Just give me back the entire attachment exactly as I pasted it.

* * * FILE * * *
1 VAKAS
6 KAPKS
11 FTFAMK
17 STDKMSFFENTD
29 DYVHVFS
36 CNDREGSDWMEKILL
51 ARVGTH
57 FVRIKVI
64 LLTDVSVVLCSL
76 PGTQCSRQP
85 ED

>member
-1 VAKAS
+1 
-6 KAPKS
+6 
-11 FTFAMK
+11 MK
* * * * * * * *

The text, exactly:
1 VAKAS
6 KAPKS
11 FTFAMK
17 STDKMSFFENTD
29 DYVHVFS
36 CNDREGSDWMEKILL
51 ARVGTH
57 FVRIKVI
64 LLTDVSVVLCSL
76 PGTQCSRQP
85 ED

>member
-1 VAKAS
+1 
-6 KAPKS
+6 
-11 FTFAMK
+11 MK